On the plane out to Durham for my talk at Duke this evening at 6:00 p.m. (LSRC Building — seats still free and available!), I caught up with the news section of the past week’s Wall Street Journal. Brody Mullins’s long, interesting March 31 story — “Behind unraveling of DeLay’s team, a jilted fiancee” — on Emily Miller, the woman who appears to have been a resource for the prosection in the charges against Jack Abramoff — may have provided a preview of one of the factors behind Rep. DeLay’s decision to stand down for reelection. The story begins with the romantic relationship between Michael Scanlon and Emily Miller, two former DeLay aides who became engaged, and the working relationship between aides in Rep. DeLay’s office and Jack Abramoff:
The story of the star-crossed Capitol Hill romance — and its repercussions in national politics — begins in 1997, when Mr. Scanlon arrived in Rep. DeLay’s office as press secretary. There he worked closely with Mr. [Tony] Rudy [another aide]. Both press aides were veterans of Republican politics and eager sportsmen. Mr. Scanlon, a native of suburban Washington, could run five miles in under 30 minutes, while Mr. Rudy, of Brooklyn, N.Y., played in an amateur ice-hockey league.
The two shared a pit-bull political style and pushed Mr. DeLay to lead the charge in 1998 for the impeachment of President Clinton. “This whole thing about not kicking someone when they are down is B.S.,” Mr. Scanlon once wrote to Mr. Rudy in an email published in “The Breach,” a book by Peter Baker about the impeachment. “Not only do you kick him — you kick him until he passes out — then beat him over the head with a baseball bat — then roll him up in an old rug — and throw him off a cliff into the pound surf below!!!!!”
The two staffers often lent a hand to Mr. Abramoff, according to court documents and former colleagues. The lobbyist helped Mr. DeLay raise millions of dollars. Mr. Abramoff frequently treated Mr. DeLay to dinner at his sushi restaurant on Capitol Hill and took the congressman on trips overseas. Mr. Abramoff spoiled Mr. DeLay’s aides, too, taking them on trips to casinos and golf courses owned by his clients, according to travel disclosure forms.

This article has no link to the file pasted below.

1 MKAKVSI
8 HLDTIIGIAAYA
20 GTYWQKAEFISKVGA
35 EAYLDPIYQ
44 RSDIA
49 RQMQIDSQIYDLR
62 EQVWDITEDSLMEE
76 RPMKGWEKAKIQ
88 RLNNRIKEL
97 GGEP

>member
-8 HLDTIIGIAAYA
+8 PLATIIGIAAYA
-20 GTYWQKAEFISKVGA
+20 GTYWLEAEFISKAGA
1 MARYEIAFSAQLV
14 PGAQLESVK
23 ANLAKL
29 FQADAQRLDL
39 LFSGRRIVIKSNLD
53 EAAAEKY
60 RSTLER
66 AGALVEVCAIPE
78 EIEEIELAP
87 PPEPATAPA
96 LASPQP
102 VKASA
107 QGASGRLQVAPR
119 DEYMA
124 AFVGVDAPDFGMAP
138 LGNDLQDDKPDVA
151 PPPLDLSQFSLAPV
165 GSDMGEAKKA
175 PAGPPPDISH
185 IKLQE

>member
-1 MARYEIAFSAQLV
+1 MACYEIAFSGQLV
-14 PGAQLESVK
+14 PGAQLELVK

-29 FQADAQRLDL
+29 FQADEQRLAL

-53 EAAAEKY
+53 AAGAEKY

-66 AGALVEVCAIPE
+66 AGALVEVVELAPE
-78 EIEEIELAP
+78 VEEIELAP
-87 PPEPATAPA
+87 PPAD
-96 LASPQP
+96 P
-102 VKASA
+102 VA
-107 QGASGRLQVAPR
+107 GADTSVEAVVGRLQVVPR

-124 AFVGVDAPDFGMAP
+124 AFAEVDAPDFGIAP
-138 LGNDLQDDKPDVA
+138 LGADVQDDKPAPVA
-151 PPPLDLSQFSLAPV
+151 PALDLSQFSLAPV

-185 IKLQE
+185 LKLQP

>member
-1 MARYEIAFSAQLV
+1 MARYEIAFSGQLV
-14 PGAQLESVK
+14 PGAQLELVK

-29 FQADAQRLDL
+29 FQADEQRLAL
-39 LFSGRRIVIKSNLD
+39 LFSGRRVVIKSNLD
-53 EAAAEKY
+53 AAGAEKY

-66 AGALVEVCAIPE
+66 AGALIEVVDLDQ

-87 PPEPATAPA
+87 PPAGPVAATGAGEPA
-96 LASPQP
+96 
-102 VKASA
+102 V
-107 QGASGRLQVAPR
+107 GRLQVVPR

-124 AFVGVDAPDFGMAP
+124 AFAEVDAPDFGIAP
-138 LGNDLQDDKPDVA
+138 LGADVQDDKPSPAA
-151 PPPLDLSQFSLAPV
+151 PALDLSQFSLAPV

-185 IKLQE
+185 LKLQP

The aides returned the favor. In the fall of 1998, Mr. Abramoff wanted to help a Republican, Joe Ada, get elected as governor in Guam, even though he was trailing incumbent Gov. Carl Gutierrez badly in the polls.
Just after lunch on Oct. 26, 1998, Mr. Abramoff emailed Mr. Rudy: “We want to know if there is anyway to get Tom to call for an investigation of the misuse of federal funds on Guam by this governor,” he wrote in a message reviewed by The Wall Street Journal. Mr. Abramoff said he would draft a statement for Mr. DeLay and suggested that if Mr. Rudy could “issue a press release and letter requesting an Inspector General (I guess from Interior?) to investigate these matters, it should have a major impact on the election next week.”
Within a few hours, Messrs. Rudy and Scanlon released a statement from Mr. DeLay and a letter to the Department of the Interior’s inspector general calling for a federal investigation into the Democratic governor. “The allegations and materials I reviewed point to serious corruption” by the governor, Mr. DeLay said in the letter.
Despite their efforts, Mr. Ada lost the race, and the department didn’t conduct an investigation. After leaving office, Mr. Gutierrez was tried on corruption charges but acquitted on all counts. Mr. DeLay’s spokeswoman said he declined to comment. Mr. Rudy’s lawyer didn’t return phone calls.
I hadn’t seen any of this before and found it of interest in light of the news regarding Rep. DeLay’s decision to step down. At the Weekly Standard site, Matthew Continetti makes related observations: “Nothing to see here.”